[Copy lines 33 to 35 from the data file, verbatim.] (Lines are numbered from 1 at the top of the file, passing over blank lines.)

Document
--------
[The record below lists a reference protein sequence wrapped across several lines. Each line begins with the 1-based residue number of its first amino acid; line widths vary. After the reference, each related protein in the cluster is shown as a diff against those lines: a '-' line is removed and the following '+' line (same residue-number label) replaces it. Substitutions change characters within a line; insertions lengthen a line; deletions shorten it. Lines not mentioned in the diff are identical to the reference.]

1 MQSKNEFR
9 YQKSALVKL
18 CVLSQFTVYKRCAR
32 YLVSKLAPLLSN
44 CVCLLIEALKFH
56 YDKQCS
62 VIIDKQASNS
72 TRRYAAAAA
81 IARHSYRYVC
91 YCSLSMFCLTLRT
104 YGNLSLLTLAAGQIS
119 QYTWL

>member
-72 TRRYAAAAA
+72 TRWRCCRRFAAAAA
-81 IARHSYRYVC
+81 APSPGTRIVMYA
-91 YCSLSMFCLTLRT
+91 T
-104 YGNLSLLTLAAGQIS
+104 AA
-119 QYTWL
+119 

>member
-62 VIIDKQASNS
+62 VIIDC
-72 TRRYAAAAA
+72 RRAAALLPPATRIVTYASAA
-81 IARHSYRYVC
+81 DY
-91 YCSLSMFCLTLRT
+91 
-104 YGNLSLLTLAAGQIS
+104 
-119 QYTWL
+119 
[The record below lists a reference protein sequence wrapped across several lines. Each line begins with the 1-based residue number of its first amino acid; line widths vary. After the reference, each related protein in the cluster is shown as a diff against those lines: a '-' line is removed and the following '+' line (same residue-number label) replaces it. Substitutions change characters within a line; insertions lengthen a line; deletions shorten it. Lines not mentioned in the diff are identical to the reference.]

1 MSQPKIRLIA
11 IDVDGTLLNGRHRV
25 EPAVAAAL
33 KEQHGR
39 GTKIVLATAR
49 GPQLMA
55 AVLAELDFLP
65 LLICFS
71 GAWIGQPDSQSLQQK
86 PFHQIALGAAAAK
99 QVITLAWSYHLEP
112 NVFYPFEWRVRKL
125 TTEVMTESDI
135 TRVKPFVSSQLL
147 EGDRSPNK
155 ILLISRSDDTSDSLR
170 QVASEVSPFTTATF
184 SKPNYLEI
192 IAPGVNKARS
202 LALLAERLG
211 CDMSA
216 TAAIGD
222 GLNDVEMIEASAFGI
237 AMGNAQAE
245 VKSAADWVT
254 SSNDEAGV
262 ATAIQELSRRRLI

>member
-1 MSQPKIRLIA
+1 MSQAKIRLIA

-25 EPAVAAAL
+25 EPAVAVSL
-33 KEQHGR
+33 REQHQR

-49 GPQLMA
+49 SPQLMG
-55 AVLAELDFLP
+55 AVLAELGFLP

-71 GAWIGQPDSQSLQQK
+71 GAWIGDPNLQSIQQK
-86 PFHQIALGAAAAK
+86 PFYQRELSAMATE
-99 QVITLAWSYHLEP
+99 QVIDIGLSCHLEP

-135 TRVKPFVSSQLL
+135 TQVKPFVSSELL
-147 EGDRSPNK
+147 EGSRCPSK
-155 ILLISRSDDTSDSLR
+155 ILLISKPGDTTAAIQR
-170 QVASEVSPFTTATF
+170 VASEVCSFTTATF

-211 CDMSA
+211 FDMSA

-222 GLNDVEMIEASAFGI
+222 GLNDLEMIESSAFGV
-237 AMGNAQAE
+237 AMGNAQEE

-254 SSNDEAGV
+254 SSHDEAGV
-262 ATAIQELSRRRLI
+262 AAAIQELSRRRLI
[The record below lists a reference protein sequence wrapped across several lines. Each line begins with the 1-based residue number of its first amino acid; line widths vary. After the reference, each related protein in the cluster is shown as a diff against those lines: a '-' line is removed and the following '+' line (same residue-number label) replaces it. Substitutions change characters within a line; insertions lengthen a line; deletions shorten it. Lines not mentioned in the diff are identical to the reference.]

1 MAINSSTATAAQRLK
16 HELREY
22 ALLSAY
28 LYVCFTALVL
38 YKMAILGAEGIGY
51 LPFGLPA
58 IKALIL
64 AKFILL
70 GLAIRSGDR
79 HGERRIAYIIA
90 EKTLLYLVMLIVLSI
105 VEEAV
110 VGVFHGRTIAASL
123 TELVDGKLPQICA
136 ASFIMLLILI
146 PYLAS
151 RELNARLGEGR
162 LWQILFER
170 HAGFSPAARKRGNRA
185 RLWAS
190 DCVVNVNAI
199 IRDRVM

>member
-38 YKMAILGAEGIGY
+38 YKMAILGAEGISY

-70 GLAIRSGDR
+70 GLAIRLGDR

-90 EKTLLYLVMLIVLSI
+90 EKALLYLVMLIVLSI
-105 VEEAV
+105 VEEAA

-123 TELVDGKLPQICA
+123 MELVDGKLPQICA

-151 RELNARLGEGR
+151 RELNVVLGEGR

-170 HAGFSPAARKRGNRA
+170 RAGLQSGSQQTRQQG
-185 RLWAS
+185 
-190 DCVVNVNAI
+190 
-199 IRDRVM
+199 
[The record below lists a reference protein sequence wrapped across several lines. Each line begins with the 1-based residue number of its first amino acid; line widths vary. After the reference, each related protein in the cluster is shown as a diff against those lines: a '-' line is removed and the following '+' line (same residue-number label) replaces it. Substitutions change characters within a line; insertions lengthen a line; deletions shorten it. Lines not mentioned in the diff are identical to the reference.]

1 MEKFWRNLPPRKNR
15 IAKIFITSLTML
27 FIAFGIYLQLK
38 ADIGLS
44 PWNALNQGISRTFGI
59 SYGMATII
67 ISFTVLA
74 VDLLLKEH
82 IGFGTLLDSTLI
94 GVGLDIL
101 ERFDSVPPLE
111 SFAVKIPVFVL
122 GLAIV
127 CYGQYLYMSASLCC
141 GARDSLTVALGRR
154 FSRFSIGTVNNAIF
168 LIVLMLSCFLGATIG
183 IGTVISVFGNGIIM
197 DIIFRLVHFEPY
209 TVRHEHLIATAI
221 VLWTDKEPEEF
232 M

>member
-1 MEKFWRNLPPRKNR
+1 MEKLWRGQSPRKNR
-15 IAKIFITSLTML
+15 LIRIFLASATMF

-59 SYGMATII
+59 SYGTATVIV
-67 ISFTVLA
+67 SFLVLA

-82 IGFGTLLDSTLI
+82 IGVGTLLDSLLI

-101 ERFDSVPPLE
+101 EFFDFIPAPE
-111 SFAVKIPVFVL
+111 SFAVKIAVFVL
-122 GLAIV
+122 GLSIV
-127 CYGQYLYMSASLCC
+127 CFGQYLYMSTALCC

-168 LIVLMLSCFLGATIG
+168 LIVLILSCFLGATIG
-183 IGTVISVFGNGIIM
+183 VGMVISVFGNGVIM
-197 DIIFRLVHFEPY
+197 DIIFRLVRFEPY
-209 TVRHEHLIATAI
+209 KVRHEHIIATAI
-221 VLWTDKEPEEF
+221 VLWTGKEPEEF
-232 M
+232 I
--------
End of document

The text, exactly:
+91 
-104 YGNLSLLTLAAGQIS
+104 